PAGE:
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Wednesday 17 September 2014

Woman who murdered her parents for 'greed' spent most of the money on movie star memorabilia

Published 20/06/2014 | 12:43

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Christopher Edwards, 57, and Susan Edwards, 56, who have been found guilty at Nottingham Crown Court of murdering her parents, whose bodies were found buried in their own back garden 15 years after they disappeared
Christopher Edwards, 57, and Susan Edwards, 56, who have been found guilty at Nottingham Crown Court of murdering her parents, whose bodies were found buried in their own back garden 15 years after they disappeared
File picture of Gerard Depardieu. A woman accused of murdering her parents and pretending they were alive for 15 years faked a decade-long writing relationship with the French film star, her co-accused husband has told a jury
File picture of Gerard Depardieu. A woman accused of murdering her parents and pretending they were alive for 15 years faked a decade-long writing relationship with the French film star, her co-accused husband has told a jury
A signed Gary Cooper photo after the Edwards spent some of the £245,705 they stole from the Wycherleys on memorabilia, including signed letters and photographs of the 1950s Hollywood movie and two-time Oscar winner,
A signed Gary Cooper photo after the Edwards spent some of the £245,705 they stole from the Wycherleys on memorabilia, including signed letters and photographs of the 1950s Hollywood movie and two-time Oscar winner,

A "cold and calculating" couple who murdered her parents for greed spent much of the cash on movie star memorabilia.

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Susan Edwards, 56, and her husband 57-year-old Christopher are estimated by police to have spent their way through £245,705 fraudulently claimed from pensions and benefits, and from the proceeds of selling their victims' home.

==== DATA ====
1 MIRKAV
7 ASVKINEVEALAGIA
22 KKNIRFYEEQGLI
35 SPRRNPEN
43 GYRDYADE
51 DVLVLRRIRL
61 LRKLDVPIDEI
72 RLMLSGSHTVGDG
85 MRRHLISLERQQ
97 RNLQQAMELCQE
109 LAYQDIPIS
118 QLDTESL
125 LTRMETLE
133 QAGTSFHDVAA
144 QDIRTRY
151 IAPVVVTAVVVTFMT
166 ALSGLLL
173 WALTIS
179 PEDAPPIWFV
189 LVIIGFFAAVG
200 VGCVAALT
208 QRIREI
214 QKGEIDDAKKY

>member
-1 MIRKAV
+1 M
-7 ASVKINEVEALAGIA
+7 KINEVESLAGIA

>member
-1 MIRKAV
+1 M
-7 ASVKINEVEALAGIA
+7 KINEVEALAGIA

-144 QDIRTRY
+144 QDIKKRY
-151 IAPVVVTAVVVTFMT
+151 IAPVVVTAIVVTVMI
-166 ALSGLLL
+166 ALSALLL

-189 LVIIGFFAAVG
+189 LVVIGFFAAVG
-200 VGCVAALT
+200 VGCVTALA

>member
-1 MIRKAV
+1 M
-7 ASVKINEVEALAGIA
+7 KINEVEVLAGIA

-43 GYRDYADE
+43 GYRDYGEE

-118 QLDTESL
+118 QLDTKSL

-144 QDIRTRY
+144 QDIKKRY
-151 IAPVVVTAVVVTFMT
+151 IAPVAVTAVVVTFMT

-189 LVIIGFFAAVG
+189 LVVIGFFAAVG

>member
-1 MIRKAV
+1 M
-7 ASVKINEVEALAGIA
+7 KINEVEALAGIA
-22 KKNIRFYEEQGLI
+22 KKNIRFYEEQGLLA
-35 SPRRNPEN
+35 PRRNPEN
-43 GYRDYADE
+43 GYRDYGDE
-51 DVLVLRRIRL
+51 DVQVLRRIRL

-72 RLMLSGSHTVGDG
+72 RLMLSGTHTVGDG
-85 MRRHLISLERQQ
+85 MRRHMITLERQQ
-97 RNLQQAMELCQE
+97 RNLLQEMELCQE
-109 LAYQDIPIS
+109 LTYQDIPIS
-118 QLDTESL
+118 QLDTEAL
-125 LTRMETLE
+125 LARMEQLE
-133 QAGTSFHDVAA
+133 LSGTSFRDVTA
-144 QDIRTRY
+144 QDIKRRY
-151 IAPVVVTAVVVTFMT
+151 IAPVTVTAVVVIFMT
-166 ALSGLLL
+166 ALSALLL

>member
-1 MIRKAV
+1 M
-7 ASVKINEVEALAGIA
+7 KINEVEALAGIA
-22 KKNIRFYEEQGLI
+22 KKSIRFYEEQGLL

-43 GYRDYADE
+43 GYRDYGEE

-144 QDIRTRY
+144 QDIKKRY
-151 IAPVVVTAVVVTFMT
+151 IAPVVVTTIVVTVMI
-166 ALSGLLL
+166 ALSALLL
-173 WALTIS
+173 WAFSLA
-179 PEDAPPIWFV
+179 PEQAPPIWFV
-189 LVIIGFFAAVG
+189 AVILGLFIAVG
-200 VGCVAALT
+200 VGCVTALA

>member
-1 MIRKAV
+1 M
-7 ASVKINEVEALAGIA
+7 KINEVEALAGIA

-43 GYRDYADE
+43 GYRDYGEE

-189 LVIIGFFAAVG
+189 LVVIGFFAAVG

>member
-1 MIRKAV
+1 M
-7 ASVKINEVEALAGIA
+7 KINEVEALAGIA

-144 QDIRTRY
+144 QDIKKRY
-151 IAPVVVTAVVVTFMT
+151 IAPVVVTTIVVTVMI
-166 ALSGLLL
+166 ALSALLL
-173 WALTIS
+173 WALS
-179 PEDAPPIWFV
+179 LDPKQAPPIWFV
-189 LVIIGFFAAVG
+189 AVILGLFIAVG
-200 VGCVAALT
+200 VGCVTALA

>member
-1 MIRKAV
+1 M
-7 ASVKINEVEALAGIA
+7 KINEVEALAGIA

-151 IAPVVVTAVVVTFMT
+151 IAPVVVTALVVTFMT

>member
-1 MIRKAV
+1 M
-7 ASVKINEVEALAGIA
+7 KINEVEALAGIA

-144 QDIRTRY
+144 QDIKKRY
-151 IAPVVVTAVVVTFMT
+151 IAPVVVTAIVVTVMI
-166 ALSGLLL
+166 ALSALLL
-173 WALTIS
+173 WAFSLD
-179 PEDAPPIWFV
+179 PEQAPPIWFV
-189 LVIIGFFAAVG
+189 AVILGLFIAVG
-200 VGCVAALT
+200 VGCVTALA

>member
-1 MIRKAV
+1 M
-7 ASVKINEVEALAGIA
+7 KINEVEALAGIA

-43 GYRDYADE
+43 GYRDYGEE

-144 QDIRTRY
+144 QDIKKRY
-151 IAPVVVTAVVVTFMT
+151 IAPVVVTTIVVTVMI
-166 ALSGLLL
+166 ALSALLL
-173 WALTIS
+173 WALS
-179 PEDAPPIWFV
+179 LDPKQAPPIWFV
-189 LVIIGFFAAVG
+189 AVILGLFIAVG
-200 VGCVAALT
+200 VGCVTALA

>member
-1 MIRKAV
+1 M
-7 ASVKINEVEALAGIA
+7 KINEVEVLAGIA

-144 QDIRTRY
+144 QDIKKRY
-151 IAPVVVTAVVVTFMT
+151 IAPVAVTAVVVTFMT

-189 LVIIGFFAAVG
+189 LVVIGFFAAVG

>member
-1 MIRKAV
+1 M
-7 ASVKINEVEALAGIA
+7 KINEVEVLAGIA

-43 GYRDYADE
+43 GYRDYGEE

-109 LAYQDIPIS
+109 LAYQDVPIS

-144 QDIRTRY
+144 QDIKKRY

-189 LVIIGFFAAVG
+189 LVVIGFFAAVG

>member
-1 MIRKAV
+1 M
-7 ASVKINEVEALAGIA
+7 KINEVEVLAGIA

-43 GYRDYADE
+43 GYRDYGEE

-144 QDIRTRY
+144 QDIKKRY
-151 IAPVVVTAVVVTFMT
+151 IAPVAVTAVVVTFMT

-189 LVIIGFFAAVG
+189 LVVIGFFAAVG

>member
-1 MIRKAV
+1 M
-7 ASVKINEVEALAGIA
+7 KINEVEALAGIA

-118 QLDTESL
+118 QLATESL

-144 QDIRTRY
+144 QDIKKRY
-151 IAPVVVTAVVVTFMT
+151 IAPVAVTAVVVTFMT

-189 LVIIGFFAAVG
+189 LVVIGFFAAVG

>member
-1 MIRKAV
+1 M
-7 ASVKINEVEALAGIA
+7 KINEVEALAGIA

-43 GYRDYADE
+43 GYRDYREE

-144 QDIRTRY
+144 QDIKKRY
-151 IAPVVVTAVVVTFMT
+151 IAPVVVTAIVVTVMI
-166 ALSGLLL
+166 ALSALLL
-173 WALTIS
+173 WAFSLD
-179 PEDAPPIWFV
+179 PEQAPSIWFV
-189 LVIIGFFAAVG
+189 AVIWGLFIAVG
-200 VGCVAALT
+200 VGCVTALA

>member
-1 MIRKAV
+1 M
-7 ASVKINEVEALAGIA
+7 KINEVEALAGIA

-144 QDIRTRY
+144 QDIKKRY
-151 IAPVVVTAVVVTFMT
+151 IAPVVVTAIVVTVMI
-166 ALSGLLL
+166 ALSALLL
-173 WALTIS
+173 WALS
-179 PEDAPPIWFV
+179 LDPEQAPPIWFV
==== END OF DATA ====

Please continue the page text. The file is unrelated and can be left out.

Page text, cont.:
Detective chief inspector Rob Griffin, of Nottinghamshire Police, said the couple were actually £166,000 in debt and "had nothing to show" for their crimes by the time of their arrest last year.

Mrs Edwards' parents William Wycherley, 85, and 63-year-old wife Patricia, were found buried under the back garden of their old home in Blenheim Close in Mansfield last year after being murdered in May 1998.

The Edwards continued a 15-year pretence to the authorities, family and friends that the reclusive pensioners were still alive, all the while claiming their pensions and benefits.

When the couple, who had fled to Lille in France in 2012, voluntarily boarded a Eurostar train back to England they had a suitcase stuffed with old memorabilia, including signed photos and autographs of the Hollywood actor and two-time Oscar winner Gary Cooper.

Among the items were a letter to a fan of the star bought by the Edwards in 2010 for 2,999 dollars (£1,769), and a four-line typed stock sale form signed by the star of the 1950s Western High Noon, bought for 4,999 dollars (£2,948).

There were also items relating to crooner Frank Sinatra among the memorabilia haul, some of which was found in the council house they had in Dagenham, east London.

Far from living the high life, Mr Griffin said the couple "did not appear to have a lavish lifestyle" but for their obsession with star-touched paperwork.

At the train station in Lille, Mr Edwards apparently told British police he had just one euro left in his pocket.

"They spent what they took and more, and left themselves in debt," added the senior investigator.

"They also owed £166,000."

Mr Griffin added: "I think cold is the word.

"To be prepared to sit down, husband and wife, and plan the murder of parents or parents-in-law for money, for greed, and because your spending is out of control is cold and calculating."

Mr Edwards, whose £28,000 day job as an accountancy clerk in the UK had involved chasing unpaid invoices for his employer, bought £14,000 of Gary Cooper memorabilia between 2009 and 2011.

Of £40,000 the couple transferred from the Wycherleys' accounts, £24,000 has never been traced, prosecutors told the jury during their trial.

The couple appear to have had an obsession with the famous, with Mrs Edwards claiming she had exchanged hundreds of letters with French actor Gerard Depardieu.

It later emerged in court that she herself had written the letters purported to be from Depardieu.

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